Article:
A number of 3rd Party Vendors, most notably "CapeSoft", based in South Africa, (, produces a wide variety of advanced "add-ins", that extend the capabilities of Clarion. It must be noted however, that most 3rd Party Vendors do "wrap" other language capabilities into their products, which is something that any Clarion Developer familiar with any of these other languages is quite capable of doing themselves.

An example of the combining the capabilities of Clarion with other languages and platforms, thereby extending Clarion's native capabilities can be found at , which has library offerings allowing for integration of Clarion projects with the following languages/platforms, which Clarion is easily able to integrate into any of its products:

Android™ Classic ASP C C++ C# Delphi ActiveX Delphi DLL Visual FoxPro Java MFC Objective-C Perl PHP ActiveX PHP Extension PowerShell Python Ruby SQL Server Unicode C Unicode C++ Visual Basic 6.0 VB.NET VBScript

Database Flexibility[edit]

Clarion is data-centric, meaning it is designed to be used among a wide variety of database vendors, and is focused around the data. This means a table which is targeted at for example a .TPS file can be fairly easily ported to a Microsoft-SQL table, by simply choosing the new database target (MSSQL), and providing the required Ms-SQL database accessibility criteria (e.g. ServerName, DatabaseName, UserName, Password).

This is on of Clarion's most powerful capabilities -- the code it produces supports any of the database drivers it ships with -- most times without the need for code changes at all. The language "translates" into the relevant language required for the database transparently, allowing the Clarion Developer to not have to deal with low level issues.

Clarion natively supports the following database formats, including, but not limited to:

ASCII Basic BTrieve Clarion (.DAT) TopSpeed (.TPS) Clipper DBaseIII DBaseIV DOS FoxPro/FoxBase Ms-SQL (T-SQL) ODBC (here you can go DB/2 or any other database that supports ODBC -- so in reality, ANY database format that has an ODBC driver available for it) Pervasive SQL SQLLite MySQL Oracle

In addition, due to its ability to readily interact with any .NET Class Library, it is able to leverage off of any of the very latest technologies from a database perspective, including ASP.NET and any others that Microsoft makes available. Including Windows Communication Foundation, Windows Communication Foundation, and Windows Workflow Foundation. Of any version.

Learning Clarion[edit]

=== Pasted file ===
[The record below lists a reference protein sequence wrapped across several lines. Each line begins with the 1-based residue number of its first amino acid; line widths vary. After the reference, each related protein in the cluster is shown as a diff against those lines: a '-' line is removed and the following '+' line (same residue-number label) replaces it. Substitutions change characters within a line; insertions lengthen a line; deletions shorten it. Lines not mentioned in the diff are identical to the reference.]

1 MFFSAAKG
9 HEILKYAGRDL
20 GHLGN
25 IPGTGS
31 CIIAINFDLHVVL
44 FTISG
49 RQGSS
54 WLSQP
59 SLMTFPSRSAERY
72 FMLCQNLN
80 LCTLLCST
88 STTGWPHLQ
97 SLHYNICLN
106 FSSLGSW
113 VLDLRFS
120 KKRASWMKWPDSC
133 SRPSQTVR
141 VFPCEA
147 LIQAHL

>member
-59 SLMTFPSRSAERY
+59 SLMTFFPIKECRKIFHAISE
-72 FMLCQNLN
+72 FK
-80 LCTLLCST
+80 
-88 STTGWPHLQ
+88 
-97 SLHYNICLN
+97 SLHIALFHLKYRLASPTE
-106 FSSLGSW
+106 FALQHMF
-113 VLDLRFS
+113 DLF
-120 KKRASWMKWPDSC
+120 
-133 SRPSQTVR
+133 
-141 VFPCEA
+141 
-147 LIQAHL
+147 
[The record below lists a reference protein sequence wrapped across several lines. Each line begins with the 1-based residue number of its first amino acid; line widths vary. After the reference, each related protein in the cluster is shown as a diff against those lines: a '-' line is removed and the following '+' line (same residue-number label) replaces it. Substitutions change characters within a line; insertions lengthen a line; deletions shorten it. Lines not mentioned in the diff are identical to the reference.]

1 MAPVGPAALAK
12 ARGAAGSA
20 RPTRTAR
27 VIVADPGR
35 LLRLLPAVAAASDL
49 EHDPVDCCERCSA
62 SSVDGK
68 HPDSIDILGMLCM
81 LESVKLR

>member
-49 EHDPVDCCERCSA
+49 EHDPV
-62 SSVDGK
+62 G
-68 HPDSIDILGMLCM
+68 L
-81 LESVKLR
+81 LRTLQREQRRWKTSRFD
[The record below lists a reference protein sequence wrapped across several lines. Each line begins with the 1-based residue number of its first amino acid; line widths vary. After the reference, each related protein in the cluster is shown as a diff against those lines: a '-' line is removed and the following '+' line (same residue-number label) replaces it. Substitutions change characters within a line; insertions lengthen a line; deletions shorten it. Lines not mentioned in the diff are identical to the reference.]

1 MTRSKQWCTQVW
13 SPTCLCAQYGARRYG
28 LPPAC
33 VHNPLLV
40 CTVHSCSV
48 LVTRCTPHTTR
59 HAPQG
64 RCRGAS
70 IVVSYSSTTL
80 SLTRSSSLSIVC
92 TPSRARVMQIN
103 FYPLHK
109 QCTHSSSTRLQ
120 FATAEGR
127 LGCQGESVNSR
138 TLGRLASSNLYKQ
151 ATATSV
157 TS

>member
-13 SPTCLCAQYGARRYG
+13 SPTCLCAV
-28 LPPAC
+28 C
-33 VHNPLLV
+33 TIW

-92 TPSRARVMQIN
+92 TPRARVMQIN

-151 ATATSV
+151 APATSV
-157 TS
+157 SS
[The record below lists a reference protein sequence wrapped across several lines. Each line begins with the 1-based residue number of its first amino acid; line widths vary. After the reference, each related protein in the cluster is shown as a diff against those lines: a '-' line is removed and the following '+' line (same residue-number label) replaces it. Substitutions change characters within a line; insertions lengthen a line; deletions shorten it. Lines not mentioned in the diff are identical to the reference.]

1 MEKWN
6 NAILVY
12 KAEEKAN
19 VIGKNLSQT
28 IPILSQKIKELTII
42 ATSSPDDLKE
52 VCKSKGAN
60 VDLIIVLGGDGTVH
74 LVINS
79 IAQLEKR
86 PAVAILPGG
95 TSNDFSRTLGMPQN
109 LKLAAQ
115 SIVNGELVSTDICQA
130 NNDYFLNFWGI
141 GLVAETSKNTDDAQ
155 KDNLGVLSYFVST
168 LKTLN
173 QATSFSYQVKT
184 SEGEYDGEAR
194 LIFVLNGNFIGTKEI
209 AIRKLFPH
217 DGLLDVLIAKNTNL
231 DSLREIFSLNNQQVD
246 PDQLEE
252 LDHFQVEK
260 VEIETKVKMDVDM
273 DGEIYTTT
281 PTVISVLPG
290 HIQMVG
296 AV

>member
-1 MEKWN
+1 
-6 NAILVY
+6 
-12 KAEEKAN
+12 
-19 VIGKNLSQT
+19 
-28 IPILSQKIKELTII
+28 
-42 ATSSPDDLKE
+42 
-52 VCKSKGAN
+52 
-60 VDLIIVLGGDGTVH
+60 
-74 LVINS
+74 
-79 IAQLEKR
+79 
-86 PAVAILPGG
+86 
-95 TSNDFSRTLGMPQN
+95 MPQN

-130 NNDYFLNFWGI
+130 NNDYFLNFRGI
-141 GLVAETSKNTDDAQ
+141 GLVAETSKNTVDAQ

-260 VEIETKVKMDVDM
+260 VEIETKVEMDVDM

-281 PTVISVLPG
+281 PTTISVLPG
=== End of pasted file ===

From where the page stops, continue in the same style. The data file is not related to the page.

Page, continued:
Clarion is a language that is very easy to learn. The "Learning Clarion" PDF can be read in a day or two. However, in order to begin programming in clarion, you must purchase the Clarion compiler/development platform, which has an entry level cost of over $1000.

Dictionary Abilities[edit]

In all of the areas of the "data dictionary data declaration sections", namely the "global data section", the "module-specific data declaration section", and the "local data data declaration sections", when you declare a (simple or complex data type or variable), you can also declare it's "prompt, or label", "mask", or "picture", whether it is read-only on not, to be skipped on the form or not, the foreground and background color, transparency, and a whole host of other attributes.

So that if you ever drop that variable on a form in Clarion's IDE (Designer), it adopts those properties automatically, and they are reflected automatically. In other words, the data dictionary (or 'database' in SQL terms), contains not only information about the data itself, but also information about how it should be represented in applications which make use of the "database" declaration itself.

Therefore, the more time a Clarion Developer spends time defining the data-dictionary, the more time they will save later on when the 4GL application generator produces output, typically lists of data with full CRUD capabilities, validation, automatic lookup from "child" table capabilities etc.

Hello World[edit]

A demonstration of a Hello World program in Clarion.

 MESSAGE('Hello World!','Clarion')

Programing for Non-Programmers[edit]

The sample code shown in the "Hello World" example is an example of "hand-written" code, which the Clarion compiler will gladly compile.

Because Clarion, as a 4GL language, is template-based, and the code the templates produce are consistent and have been refined over decades. This allows programmers who choose to use clarion, to quickly throw together prebuilt application modules built by other developers.

The Global Map[edit]

One of the things Clarion includes is what is called "Global Map".

Inside here, procedure definitions are declared, including, if required, declarations to external DLL's or Libraries written in non-Clarion languages. For use by the Clarion application. Clarion also has the ability to generate DLL's that can be consumed by external non-Clarion applications, taking full advantage of all of Clarion's 4GL capabilities and simply "plugging in" to the procedures it has created.

Within this MAP, it is able to leverage of all of the Windows-API declarations, using, if required, the no-longer documented data types that are core to the Windows O/S. Easily.

Interop with .NET Libraries[edit]

Thanks to support from the developer community, Clarion is able to access some of the current .NET functionality. Unmanaged Exports, a nuget package developed by Robert Gieseck (, allows you expose functions developed in a .NET library to native languages on Windows. This is helpful for those who are forced to maintain a Clarion product but have no way of upgrading third party tools due to lack of support. Most of the third party tools can be rewritten in .NET with ease.


  1. ^ "Health Care Services Leader McKesson’s History | Our History". McKesson. Retrieved 2012-03-14.